The familiar saying “a picture is worth a thousand words” may never have been less true. One day last week I recorded how many images I saw during my morning routine browsing blogs, news sites, Tumblr, and Facebook: I saw 480 in 25 minutes. If you were to look through most of the images I saw on Tumblr, many of them were heavily Photoshopped, staged, or even computer-generated. The power of images has been lessened with their pervasiveness, and our ability to doctor them has become both more easily and more widely adopted. Yet still, images have an undeniable hold on viewers.
Almost from the beginning of photography, artists have been captivated by creating fake images. Hippolyte Bayard, the under-acknowledged inventor of a photographic process that he claimed proceeded those of the two celebrated founders of photography, Louis-Jacques Mandé Daguerre and William Henry Fox Talbot, is credited with the first fake photograph. Titled “Self Portrait as a Drowned Man” (1840), the photograph shows Bayard pretending to be dead, with writing on the back that declared it a suicide because of the lack of recognition for his life’s work. A staged shot and a false caption was all it took to make Bayard’s photo one of the most memorable in early photographic history.
Now we are inundated with photographs that are barely believable. As a child I poured over photographs of UFOs and imaginary monsters like Loch Ness and Big Foot, wanting to believe them so badly. I was hoping for some proof of these mysterious and unexplained phenomena, and the likelihood that the photographs were fake was not proof that they were, so their mystery kept me captivated. Now I assume all images are fake unless they appear in respected news sources. Constantly asking whether images on Tumblr are fakes or not would be an endless and most likely pointless task. I no longer really care.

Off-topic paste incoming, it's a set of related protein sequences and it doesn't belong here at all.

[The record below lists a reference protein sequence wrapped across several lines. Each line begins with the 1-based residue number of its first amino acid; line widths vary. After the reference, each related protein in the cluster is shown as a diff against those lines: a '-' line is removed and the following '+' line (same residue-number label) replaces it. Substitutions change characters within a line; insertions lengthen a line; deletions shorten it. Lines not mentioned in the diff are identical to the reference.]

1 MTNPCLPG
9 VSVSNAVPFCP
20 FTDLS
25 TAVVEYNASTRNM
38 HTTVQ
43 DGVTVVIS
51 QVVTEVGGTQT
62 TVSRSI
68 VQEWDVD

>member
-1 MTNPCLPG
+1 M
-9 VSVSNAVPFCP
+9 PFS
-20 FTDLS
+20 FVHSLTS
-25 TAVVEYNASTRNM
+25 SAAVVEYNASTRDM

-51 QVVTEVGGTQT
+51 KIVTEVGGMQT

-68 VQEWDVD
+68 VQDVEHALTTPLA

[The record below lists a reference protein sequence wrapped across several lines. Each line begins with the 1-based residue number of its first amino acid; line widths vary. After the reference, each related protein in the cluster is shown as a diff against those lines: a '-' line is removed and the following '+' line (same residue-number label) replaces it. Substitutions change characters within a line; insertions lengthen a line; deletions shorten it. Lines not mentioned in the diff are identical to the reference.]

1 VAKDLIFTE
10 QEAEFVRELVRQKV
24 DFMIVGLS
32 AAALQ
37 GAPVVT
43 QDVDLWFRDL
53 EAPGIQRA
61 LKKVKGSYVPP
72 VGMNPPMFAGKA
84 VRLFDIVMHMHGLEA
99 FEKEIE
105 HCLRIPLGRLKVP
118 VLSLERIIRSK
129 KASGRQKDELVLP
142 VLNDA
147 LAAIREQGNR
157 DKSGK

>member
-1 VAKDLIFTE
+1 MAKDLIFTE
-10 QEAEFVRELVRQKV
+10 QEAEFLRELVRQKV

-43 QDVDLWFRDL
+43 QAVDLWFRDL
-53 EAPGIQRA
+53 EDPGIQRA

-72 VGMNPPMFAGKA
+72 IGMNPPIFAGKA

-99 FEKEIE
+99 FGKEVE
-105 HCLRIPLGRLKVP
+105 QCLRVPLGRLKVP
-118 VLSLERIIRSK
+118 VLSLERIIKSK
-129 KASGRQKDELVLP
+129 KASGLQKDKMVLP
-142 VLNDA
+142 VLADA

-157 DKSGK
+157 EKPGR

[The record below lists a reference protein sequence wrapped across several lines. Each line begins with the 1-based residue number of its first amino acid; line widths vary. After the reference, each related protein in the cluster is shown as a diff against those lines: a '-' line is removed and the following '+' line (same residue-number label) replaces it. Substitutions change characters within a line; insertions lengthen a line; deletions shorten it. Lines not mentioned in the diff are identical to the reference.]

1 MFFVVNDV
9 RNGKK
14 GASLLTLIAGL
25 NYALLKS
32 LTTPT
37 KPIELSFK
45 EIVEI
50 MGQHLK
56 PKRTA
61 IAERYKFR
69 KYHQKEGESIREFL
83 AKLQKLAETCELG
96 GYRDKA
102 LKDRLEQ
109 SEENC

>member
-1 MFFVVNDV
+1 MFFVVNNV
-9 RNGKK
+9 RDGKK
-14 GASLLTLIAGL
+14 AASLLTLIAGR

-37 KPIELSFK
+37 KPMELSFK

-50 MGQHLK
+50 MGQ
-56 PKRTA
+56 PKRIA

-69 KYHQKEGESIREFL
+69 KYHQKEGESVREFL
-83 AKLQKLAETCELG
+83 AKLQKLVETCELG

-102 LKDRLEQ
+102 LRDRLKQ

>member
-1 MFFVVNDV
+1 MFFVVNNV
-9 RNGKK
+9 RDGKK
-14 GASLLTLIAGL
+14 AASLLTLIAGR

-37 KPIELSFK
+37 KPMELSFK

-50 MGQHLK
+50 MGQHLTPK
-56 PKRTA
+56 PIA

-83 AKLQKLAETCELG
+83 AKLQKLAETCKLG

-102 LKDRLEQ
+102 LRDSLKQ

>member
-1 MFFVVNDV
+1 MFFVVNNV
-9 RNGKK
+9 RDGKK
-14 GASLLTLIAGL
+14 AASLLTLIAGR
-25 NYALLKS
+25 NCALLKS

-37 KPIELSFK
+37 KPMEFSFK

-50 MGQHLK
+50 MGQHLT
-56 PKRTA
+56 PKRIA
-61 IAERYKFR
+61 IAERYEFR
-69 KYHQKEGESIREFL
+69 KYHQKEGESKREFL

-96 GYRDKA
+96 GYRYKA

In this way, photography in certain contexts (like Tumblr) has been freed from the need to be rooted in reality. It can truly be an artistic medium like painting. An artist can create any image they want to with photography, and it can look completely real. Of course, in a gallery setting this is an exciting feat, but in a political context the potentials are obviously scary. For instance, recently IKEA removed many of the women from their catalogue for Saudi Arabia, thereby inciting heated debate around women’s role in the Islamic, male-controlled country. A Saudi princess said, “As long as women are hindered from visibility and work outside home, Saudi Arabia will lack 50% of their human capital.” In this way the altered images revealed a deeper and more malignant truth, that Saudi women go largely unseen.
Then again, it is worth noting that last week the Metropolitan Museum of Art opened a show, Faking It: Manipulated Photography Before Photoshop, which proclaims that “the old adage ‘the camera never lies’ has always been photography’s supreme fiction.”
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